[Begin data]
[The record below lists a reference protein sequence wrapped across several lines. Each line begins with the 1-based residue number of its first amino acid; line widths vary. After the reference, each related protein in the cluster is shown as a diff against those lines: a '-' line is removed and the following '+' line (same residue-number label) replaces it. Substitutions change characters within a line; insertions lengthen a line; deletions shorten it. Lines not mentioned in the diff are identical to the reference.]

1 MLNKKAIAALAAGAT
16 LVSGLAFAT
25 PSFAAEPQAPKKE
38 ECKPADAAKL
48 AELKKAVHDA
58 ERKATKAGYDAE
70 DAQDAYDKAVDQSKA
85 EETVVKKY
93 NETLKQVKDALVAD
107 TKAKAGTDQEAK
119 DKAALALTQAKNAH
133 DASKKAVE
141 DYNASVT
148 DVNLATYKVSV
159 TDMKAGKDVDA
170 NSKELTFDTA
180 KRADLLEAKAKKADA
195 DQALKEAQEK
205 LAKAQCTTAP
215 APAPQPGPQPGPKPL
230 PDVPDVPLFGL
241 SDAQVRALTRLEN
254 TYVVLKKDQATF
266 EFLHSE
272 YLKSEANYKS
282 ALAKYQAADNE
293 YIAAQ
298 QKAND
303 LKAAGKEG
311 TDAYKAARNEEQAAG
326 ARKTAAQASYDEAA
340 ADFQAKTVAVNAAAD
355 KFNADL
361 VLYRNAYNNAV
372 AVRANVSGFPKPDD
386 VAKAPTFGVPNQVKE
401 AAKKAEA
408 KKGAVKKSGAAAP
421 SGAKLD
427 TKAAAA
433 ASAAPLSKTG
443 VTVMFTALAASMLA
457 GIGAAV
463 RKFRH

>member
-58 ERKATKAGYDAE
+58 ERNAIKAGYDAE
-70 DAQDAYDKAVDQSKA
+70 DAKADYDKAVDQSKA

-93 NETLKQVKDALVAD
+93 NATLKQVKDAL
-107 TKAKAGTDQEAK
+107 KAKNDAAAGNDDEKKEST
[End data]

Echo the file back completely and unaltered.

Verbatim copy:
[The record below lists a reference protein sequence wrapped across several lines. Each line begins with the 1-based residue number of its first amino acid; line widths vary. After the reference, each related protein in the cluster is shown as a diff against those lines: a '-' line is removed and the following '+' line (same residue-number label) replaces it. Substitutions change characters within a line; insertions lengthen a line; deletions shorten it. Lines not mentioned in the diff are identical to the reference.]

1 MLNKKAIAALAAGAT
16 LVSGLAFAT
25 PSFAAEPQAPKKE
38 ECKPADAAKL
48 AELKKAVHDA
58 ERKATKAGYDAE
70 DAQDAYDKAVDQSKA
85 EETVVKKY
93 NETLKQVKDALVAD
107 TKAKAGTDQEAK
119 DKAALALTQAKNAH
133 DASKKAVE
141 DYNASVT
148 DVNLATYKVSV
159 TDMKAGKDVDA
170 NSKELTFDTA
180 KRADLLEAKAKKADA
195 DQALKEAQEK
205 LAKAQCTTAP
215 APAPQPGPQPGPKPL
230 PDVPDVPLFGL
241 SDAQVRALTRLEN
254 TYVVLKKDQATF
266 EFLHSE
272 YLKSEANYKS
282 ALAKYQAADNE
293 YIAAQ
298 QKAND
303 LKAAGKEG
311 TDAYKAARNEEQAAG
326 ARKTAAQASYDEAA
340 ADFQAKTVAVNAAAD
355 KFNADL
361 VLYRNAYNNAV
372 AVRANVSGFPKPDD
386 VAKAPTFGVPNQVKE
401 AAKKAEA
408 KKGAVKKSGAAAP
421 SGAKLD
427 TKAAAA
433 ASAAPLSKTG
443 VTVMFTALAASMLA
457 GIGAAV
463 RKFRH

>member
-58 ERKATKAGYDAE
+58 ERNAIKAGYDAE
-70 DAQDAYDKAVDQSKA
+70 DAKADYDKAVDQSKA

-93 NETLKQVKDALVAD
+93 NATLKQVKDAL
-107 TKAKAGTDQEAK
+107 KAKNDAAAGNDDEKKEST